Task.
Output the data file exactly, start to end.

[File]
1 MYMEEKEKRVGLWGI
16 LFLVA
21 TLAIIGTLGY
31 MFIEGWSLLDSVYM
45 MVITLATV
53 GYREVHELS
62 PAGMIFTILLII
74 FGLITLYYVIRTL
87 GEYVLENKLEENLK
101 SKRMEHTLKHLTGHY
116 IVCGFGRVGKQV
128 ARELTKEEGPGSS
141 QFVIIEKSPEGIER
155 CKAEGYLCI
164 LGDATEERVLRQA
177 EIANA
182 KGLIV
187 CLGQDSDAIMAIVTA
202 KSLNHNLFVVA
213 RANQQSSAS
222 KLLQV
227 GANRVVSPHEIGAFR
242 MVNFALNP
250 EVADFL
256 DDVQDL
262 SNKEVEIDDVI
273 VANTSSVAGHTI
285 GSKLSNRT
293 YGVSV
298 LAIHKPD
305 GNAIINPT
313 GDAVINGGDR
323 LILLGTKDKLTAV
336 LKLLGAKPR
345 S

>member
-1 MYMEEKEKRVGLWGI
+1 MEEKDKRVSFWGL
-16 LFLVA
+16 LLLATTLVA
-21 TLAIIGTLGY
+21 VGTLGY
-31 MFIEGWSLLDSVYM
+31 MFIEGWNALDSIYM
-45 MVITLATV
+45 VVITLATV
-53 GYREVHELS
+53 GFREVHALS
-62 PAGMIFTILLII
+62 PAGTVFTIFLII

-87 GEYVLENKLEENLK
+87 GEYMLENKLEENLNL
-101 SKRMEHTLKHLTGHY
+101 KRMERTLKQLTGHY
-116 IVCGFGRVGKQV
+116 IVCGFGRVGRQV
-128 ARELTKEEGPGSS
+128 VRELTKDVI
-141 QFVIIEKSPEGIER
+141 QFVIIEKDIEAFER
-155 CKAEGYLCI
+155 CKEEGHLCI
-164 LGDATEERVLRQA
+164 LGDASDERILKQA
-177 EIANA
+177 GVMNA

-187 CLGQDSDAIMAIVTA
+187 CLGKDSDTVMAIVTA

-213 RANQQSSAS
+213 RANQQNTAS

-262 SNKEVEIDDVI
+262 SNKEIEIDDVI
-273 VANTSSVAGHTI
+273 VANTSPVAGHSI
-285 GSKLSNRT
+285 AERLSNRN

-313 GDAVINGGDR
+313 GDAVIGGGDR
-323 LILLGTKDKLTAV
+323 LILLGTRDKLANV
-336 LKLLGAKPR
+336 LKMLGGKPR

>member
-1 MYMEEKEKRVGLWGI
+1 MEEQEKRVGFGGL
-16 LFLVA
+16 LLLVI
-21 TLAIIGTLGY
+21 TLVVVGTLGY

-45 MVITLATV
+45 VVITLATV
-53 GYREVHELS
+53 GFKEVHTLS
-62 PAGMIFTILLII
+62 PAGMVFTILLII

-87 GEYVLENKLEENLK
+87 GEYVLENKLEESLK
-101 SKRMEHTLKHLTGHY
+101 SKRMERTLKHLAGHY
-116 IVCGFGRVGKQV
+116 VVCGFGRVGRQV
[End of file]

1 MYMEEKEKRVGLWGI
16 LFLVA
21 TLAIIGTLGY
31 MFIEGWSLLDSVYM
45 MVITLATV
53 GYREVHELS
62 PAGMIFTILLII
74 FGLITLYYVIRTL
87 GEYVLENKLEENLK
101 SKRMEHTLKHLTGHY
116 IVCGFGRVGKQV
128 ARELTKEEGPGSS
141 QFVIIEKSPEGIER
155 CKAEGYLCI
164 LGDATEERVLRQA
177 EIANA
182 KGLIV
187 CLGQDSDAIMAIVTA
202 KSLNHNLFVVA
213 RANQQSSAS
222 KLLQV
227 GANRVVSPHEIGAFR
242 MVNFALNP
250 EVADFL
256 DDVQDL
262 SNKEVEIDDVI
273 VANTSSVAGHTI
285 GSKLSNRT
293 YGVSV
298 LAIHKPD
305 GNAIINPT
313 GDAVINGGDR
323 LILLGTKDKLTAV
336 LKLLGAKPR
345 S

>member
-1 MYMEEKEKRVGLWGI
+1 MEEKDKRVSFWGL
-16 LFLVA
+16 LLLATTLVA
-21 TLAIIGTLGY
+21 VGTLGY
-31 MFIEGWSLLDSVYM
+31 MFIEGWNALDSIYM
-45 MVITLATV
+45 VVITLATV
-53 GYREVHELS
+53 GFREVHALS
-62 PAGMIFTILLII
+62 PAGTVFTIFLII

-87 GEYVLENKLEENLK
+87 GEYMLENKLEENLNL
-101 SKRMEHTLKHLTGHY
+101 KRMERTLKQLTGHY
-116 IVCGFGRVGKQV
+116 IVCGFGRVGRQV
-128 ARELTKEEGPGSS
+128 VRELTKDVI
-141 QFVIIEKSPEGIER
+141 QFVIIEKDIEAFER
-155 CKAEGYLCI
+155 CKEEGHLCI
-164 LGDATEERVLRQA
+164 LGDASDERILKQA
-177 EIANA
+177 GVMNA

-187 CLGQDSDAIMAIVTA
+187 CLGKDSDTVMAIVTA

-213 RANQQSSAS
+213 RANQQNTAS

-262 SNKEVEIDDVI
+262 SNKEIEIDDVI
-273 VANTSSVAGHTI
+273 VANTSPVAGHSI
-285 GSKLSNRT
+285 AERLSNRN

-313 GDAVINGGDR
+313 GDAVIGGGDR
-323 LILLGTKDKLTAV
+323 LILLGTRDKLANV
-336 LKLLGAKPR
+336 LKMLGGKPR

>member
-1 MYMEEKEKRVGLWGI
+1 MEEQEKRVGFGGL
-16 LFLVA
+16 LLLVI
-21 TLAIIGTLGY
+21 TLVVVGTLGY

-45 MVITLATV
+45 VVITLATV
-53 GYREVHELS
+53 GFKEVHTLS
-62 PAGMIFTILLII
+62 PAGMVFTILLII

-87 GEYVLENKLEENLK
+87 GEYVLENKLEESLK
-101 SKRMEHTLKHLTGHY
+101 SKRMERTLKHLAGHY
-116 IVCGFGRVGKQV
+116 VVCGFGRVGRQV